Having a child with autism can present many challenges. One of the main concerns is how to help them function in society while being healthy and happy. They have a hard time understanding the world they live in and are often fearful of things they encounter every day. To help them enjoy life instead of being afraid of it, therapy is extremely important.
Therapy helps them re-learn crucial elements of development that were missed. It helps them with sensory integration, and social skills. They learn to better verbalize their thoughts and feelings. Whether the child has classic autism or Asperger Syndrome, he can benefit from therapy. Tailoring therapy to the child's needs is the most effective way to help a child with autism.
In many areas, therapy is hard to obtain. Many therapy programs only provide sessions for one or two days a week, lasting an average of two hours. This is not enough time to effectively work with a child autism. They need therapy to be incorporated into daily life to get the most benefit. This can only be done at home, with the parents doing the therapy. Therapy outside of the home can help, but in many situations, this isn't available. Parents can learn to do their own home therapy with a little research and a lot of commitment.
One of the top choices for therapy at home is Developmental, Individual Difference, Relationship-based (DIR®/Floortime™) Model. This method helps parents learn to tailor therapy sessions to the needs of the child. It is the most basic form of therapy and can be a great tool for helping a child learn speech. Using this approach, a parent can incorporate all types of therapy, such as speech, sensory integration, play therapy, occupational therapy and emotional therapy. Many times, a child is resistant to therapy because it takes her out of her comfort zone. This therapy method allows the parent to use hand-over-hand techniques to introduce the child to new sensory stimulation, until the child learns she is safe and can play without fear.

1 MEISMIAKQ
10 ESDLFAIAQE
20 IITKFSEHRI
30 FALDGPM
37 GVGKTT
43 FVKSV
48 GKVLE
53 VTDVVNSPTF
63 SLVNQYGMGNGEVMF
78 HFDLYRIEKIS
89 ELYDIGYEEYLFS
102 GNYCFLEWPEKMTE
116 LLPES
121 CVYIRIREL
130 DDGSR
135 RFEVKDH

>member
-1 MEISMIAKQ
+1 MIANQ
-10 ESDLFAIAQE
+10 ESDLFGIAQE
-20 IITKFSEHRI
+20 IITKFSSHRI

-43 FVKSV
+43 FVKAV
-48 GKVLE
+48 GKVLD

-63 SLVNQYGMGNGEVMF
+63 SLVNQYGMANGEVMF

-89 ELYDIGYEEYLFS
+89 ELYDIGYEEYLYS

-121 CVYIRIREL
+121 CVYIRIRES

Sensory integration/processing therapy
This is one of the most crucial therapies for a child on the autism spectrum. Many parents have found that improvement happens very quickly when the direct problems of the sensory system are addressed. Helping the brain re-learn how to properly read input from the senses helps a child to lose his fear of sensory stimulation, encouraging him to engage in the world he previously wanted to hide from. The website Sensory Processing Disorder is a great tool to aide parents with sensory therapy. Two books can guide parents through the process of understanding how sensory integration plays a part in symptoms of autism, as well as lists simple therapeutic games designed by professional therapists to help children: "The Out of Sync Child" and "The Out of Sync Child Has Fun."
The Son-rise program
This technique was born as two parents struggled to help their severely autistic child. He was considered beyond help and they could not find a therapist to work with him. So, they designed their own therapy. It worked so well for him (he is now extremely high functioning), they offered parents the opportunity to learn how to use the Son-Rise program in their own homes. The key to this form of therapy is to work with the child, meeting her where she is at, helping her feel comfortable in her own world. This gives the child confidence to venture out, allowing the parent to work with her when she are open to it. Many parents have successfully instituted this therapy simply by reading the book that was written by the father entitled "Son-Rise", written before the therapy program was made known to the world.
Applied behavior analysis
This therapy, known as ABA, is a chosen form of therapy by many parents of children with autism. It train the child to follow commands, systematically targeting the main issues faced by children on the spectrum. Many have seen significant improvement in their kids by implementing this popular therapy. However, many parents performing their own therapy aren't happy with it. Their concerns center around feelings that ABA teaches kids to be robotic, simply performing the commands without understanding why they are being told to do these tasks, or how to implement these lessons into every day situations.
While this is not conclusive list of therapies used in the home, they are the most common. Every child is different, and therapy needs to be tailored to the individual for it to be effective. Often, it's necessary to do a combination of therapies to get the best results. Loving a child is a parent's best credential for implementing therapy at home. Nobody knows the child better than the parents. Nobody is as invested in helping that child function with the least amount of limitations as the parents are.